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  1. #1

    Default Voltage gage keeps pegging out

    The voltage gage keeps pegging out at 19volts. Occasionally it will even go about 1/2 inches beyond the max limit. I can usually turn the engine off and back on about 5-8 times and it will reset back to normal. A few days later it will do the same thing again.

    Sears replaced the battery in december; asked them about this issue and they told me i needed a new alternator. But here it is almost May and my alternator seems to be working properly as the truck is still running good and starts every morning with almost 122k miles.

    Any clues as to what this could be? Maybe a servo motor gone bad?

  2. #2
    Legend

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    Default

    Here's some information that would help a LOT:

    What kind of vehicle, what year?

    Check the actual voltage. If the gauge ever pegs out while you are at home check your voltage at the battery. If you are reading 13-ish volts while the engine is running, then your gauge is suspect. Depending on what year your vehicle is you might be able to replace the stepper motor.

    If you manually read the same high voltage as on the gauge, then you may be in need of a new alternator or have some other issue going on.
    Steven



    "The Sarge"
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  3. #3
    Legend unplugged's Avatar
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    Yep, it helps to know model, year equipment etc.
    Certain GMTs had instrument cluster issues.
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  4. #4

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    Sorry...my signature was not set up when I posted.

    Vehicle is 2003 Silverado 1500 Ext Cab Z71 with the 5.3L.
    2003 Silverado 5.3L Z71

  5. #5
    Legend

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    You may be in luck to have one of the recall years if I'm not mistaken. I don't know if you still qualify but contact your local dealership and ask them about the gauge cluster recall.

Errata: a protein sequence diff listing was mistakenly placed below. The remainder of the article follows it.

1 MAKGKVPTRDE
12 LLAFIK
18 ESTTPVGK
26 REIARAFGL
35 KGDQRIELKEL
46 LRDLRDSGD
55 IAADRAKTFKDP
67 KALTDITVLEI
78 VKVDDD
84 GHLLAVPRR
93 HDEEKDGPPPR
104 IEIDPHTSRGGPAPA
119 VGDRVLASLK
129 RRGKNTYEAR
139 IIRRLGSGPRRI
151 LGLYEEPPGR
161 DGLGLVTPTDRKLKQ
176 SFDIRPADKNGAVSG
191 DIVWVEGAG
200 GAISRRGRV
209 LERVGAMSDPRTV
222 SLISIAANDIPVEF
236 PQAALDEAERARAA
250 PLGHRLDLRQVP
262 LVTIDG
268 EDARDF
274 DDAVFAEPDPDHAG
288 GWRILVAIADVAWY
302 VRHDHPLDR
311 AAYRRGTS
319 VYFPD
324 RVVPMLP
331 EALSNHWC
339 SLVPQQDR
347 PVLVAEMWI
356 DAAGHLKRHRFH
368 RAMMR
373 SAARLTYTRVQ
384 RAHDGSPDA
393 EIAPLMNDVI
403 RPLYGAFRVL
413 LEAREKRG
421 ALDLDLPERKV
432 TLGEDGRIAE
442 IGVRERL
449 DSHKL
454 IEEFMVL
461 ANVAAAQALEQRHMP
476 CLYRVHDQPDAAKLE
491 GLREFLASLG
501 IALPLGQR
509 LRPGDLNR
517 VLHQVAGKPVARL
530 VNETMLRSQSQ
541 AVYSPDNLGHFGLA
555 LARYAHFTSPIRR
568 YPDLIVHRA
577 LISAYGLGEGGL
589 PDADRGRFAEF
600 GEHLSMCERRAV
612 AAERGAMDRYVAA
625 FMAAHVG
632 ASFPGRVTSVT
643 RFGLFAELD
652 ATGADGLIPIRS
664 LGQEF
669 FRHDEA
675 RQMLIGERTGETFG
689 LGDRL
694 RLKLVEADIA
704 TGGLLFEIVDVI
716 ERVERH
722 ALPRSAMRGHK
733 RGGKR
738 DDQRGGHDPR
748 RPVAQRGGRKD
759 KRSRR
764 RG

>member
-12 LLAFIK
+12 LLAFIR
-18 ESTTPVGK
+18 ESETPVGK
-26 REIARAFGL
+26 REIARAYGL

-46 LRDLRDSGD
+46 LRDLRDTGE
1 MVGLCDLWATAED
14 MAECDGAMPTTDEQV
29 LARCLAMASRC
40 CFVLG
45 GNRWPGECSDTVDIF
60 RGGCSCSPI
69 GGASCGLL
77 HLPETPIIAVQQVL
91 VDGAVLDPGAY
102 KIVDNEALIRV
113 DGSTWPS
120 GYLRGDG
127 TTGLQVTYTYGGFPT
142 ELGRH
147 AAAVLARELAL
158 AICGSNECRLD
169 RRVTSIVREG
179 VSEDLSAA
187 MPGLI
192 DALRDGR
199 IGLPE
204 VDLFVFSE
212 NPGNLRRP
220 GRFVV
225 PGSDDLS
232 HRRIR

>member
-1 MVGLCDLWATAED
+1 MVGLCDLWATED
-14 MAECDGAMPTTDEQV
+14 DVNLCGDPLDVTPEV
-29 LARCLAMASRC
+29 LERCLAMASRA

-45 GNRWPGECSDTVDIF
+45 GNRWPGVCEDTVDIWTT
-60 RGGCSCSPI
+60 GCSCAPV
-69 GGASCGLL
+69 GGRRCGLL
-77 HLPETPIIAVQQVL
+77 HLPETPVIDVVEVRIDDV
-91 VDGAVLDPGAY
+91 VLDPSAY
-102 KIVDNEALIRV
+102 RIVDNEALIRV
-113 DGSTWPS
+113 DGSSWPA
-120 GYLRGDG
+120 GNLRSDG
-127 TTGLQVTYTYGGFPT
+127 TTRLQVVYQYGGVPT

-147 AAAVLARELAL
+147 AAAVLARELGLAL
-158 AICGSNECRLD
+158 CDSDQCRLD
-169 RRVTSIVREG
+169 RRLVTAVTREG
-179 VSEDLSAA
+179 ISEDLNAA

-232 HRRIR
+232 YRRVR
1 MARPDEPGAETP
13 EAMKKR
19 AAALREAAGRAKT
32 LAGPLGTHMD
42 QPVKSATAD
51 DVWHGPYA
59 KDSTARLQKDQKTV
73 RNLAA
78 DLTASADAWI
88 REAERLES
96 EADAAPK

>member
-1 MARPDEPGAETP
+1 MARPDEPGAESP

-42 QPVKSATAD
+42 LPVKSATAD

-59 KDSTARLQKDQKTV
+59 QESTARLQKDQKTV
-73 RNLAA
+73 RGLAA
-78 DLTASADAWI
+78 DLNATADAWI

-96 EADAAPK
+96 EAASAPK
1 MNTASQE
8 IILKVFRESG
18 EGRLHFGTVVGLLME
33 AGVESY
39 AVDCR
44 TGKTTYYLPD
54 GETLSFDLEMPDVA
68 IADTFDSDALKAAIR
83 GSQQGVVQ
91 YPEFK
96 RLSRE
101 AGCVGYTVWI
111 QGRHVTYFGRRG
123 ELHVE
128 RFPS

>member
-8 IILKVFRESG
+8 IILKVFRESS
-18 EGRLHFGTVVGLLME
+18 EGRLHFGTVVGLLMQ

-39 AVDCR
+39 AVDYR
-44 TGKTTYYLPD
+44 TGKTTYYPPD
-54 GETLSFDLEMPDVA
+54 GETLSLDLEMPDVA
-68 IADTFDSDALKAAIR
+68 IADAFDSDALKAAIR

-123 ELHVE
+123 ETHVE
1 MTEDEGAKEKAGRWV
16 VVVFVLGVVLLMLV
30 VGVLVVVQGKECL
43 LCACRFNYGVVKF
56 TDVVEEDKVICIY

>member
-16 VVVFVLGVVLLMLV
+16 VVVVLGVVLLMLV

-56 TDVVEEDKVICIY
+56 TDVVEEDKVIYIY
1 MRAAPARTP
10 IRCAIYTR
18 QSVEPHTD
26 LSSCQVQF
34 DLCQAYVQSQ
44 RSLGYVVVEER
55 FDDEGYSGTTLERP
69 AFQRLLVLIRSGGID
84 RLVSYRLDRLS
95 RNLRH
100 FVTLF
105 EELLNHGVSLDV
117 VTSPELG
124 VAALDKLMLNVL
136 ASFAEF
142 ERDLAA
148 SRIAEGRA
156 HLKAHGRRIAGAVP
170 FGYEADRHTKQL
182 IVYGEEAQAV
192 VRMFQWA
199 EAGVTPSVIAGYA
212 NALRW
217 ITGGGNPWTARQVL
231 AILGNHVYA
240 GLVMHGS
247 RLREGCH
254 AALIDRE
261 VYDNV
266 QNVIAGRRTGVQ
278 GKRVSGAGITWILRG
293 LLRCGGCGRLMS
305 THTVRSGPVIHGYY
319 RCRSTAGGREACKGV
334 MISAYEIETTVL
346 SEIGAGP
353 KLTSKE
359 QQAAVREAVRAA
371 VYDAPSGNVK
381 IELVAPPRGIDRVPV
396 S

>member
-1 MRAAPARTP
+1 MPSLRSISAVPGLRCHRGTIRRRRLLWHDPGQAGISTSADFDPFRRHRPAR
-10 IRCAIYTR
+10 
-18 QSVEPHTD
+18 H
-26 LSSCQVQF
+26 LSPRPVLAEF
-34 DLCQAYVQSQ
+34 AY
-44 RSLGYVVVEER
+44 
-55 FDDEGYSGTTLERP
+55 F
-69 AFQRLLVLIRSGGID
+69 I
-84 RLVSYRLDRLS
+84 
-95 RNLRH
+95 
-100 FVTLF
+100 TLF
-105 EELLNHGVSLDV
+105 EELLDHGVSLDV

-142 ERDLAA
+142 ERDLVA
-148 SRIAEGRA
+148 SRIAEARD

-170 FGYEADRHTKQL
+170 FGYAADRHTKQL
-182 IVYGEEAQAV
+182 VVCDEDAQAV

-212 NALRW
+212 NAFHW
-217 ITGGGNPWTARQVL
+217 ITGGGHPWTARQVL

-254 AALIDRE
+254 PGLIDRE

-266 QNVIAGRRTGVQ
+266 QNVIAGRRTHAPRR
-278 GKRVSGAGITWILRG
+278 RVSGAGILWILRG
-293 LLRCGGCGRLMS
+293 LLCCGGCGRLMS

6. #6
    Jr. Engineer
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    I would meter the battery out, and when its running you should read no more than 13.8VDC when testing pos to neg on battery terminals. If you are reading any higher than 14vdc I would suspect your voltage regulator first. Those are usually a 15-20 dollar part and much easier to replace, and check without paying big bucks for an alternator to find out it really is a 20 buck part.

    1993 K1500 Suburban 350TBI, 378,486KMS on frame, 49,000KMS on Drivetrain. Lots of mods, built for haulin trailers and haulin @$$ :)

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  7. #7

    Default

    What LostSoul said. If the alt is putting out too much voltage you'll start experiencing dead battery type issues, but it's the battery getting killed by too much voltage. Ask me how I know.
    Christopher

    1991 Chevy Suburban 1/2 ton 2WD w/ chevy SBC 350-3/4 ton drivetrain upgrade w/4.10 gears 200K miles
    2005 Saturn ION-2 Stock 277K miles
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  8. #8

    Default

    Quote Originally Posted by L0sts0ul View Post
    I would meter the battery out, and when its running you should read no more than 13.8VDC when testing pos to neg on battery terminals. If you are reading any higher than 14vdc I would suspect your voltage regulator first. Those are usually a 15-20 dollar part and much easier to replace, and check without paying big bucks for an alternator to find out it really is a 20 buck part.
    I tried this the other day and I with the truck running i was getting between 14 and 14.2VDC. Looks like I will be looking up how to test the voltage regulator. I've got a repair manual at home...will check it first.

  9. #9

    Default

    14.2 is not out of line and the fact that your gauge reads 19+, I would check into the gauge cluster recall.
    Gary

    99 K 1500 Suburban
    78 Silverado Big 10 w/factory 454
    00 S-10 Blazer
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